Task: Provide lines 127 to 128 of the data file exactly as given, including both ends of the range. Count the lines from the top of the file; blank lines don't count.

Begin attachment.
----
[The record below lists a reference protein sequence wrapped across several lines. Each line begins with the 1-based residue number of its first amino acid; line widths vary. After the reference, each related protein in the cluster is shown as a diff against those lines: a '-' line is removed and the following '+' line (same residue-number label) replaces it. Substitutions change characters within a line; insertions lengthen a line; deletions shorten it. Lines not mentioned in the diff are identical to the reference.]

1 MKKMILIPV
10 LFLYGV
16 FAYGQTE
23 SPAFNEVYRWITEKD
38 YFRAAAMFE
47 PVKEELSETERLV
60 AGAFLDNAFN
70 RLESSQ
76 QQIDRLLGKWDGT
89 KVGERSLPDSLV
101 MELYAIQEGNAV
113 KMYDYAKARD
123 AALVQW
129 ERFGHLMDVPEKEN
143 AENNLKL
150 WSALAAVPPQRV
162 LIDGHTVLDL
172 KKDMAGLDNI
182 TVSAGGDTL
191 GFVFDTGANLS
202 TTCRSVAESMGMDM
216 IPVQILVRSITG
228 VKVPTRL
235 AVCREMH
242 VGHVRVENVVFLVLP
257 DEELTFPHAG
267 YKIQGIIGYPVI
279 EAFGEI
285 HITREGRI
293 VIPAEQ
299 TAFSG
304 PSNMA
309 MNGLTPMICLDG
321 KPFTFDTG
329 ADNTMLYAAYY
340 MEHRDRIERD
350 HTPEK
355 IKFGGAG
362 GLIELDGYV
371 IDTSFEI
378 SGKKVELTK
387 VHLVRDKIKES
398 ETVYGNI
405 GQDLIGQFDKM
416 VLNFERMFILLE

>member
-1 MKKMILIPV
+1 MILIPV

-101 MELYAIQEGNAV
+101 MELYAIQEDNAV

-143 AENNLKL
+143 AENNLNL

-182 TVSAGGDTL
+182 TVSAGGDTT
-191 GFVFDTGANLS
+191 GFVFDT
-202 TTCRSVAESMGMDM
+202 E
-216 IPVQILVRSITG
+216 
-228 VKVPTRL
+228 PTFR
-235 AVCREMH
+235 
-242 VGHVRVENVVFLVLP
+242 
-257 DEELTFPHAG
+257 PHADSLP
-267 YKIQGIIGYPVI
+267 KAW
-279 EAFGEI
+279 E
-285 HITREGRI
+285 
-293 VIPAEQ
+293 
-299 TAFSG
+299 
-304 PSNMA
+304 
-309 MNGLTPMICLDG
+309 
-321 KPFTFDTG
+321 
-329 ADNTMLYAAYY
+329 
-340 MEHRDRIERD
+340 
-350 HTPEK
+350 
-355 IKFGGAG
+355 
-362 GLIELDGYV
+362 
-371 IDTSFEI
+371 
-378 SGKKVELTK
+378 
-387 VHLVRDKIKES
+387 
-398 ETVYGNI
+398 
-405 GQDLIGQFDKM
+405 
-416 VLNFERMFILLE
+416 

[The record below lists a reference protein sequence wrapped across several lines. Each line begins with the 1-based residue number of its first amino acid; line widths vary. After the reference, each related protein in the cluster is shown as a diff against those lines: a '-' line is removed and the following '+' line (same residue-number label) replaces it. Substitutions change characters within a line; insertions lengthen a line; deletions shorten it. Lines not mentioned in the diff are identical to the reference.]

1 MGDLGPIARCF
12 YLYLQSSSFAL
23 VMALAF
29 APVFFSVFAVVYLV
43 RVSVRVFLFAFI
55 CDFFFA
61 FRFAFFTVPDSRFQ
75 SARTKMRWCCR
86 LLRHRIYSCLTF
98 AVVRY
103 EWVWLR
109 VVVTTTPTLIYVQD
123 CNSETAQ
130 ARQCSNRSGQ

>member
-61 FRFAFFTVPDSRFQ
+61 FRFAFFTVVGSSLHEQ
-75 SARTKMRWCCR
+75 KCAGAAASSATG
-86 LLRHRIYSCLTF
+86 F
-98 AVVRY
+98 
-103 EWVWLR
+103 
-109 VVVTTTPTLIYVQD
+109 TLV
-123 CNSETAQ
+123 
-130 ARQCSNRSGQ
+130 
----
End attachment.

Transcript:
+75 KCAGAAASSATG
-86 LLRHRIYSCLTF